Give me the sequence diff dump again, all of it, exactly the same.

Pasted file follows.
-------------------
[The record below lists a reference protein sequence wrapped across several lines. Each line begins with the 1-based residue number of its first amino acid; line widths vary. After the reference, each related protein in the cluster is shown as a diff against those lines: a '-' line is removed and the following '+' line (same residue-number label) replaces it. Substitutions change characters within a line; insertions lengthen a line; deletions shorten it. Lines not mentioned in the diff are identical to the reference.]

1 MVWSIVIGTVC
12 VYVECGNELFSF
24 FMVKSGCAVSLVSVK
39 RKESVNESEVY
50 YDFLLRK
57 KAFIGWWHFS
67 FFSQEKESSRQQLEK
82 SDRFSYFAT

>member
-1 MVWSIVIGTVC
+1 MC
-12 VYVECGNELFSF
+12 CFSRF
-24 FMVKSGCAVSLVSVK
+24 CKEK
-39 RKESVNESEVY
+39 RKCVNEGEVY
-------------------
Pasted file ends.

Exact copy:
[The record below lists a reference protein sequence wrapped across several lines. Each line begins with the 1-based residue number of its first amino acid; line widths vary. After the reference, each related protein in the cluster is shown as a diff against those lines: a '-' line is removed and the following '+' line (same residue-number label) replaces it. Substitutions change characters within a line; insertions lengthen a line; deletions shorten it. Lines not mentioned in the diff are identical to the reference.]

1 MVWSIVIGTVC
12 VYVECGNELFSF
24 FMVKSGCAVSLVSVK
39 RKESVNESEVY
50 YDFLLRK
57 KAFIGWWHFS
67 FFSQEKESSRQQLEK
82 SDRFSYFAT

>member
-1 MVWSIVIGTVC
+1 MC
-12 VYVECGNELFSF
+12 CFSRF
-24 FMVKSGCAVSLVSVK
+24 CKEK
-39 RKESVNESEVY
+39 RKCVNEGEVY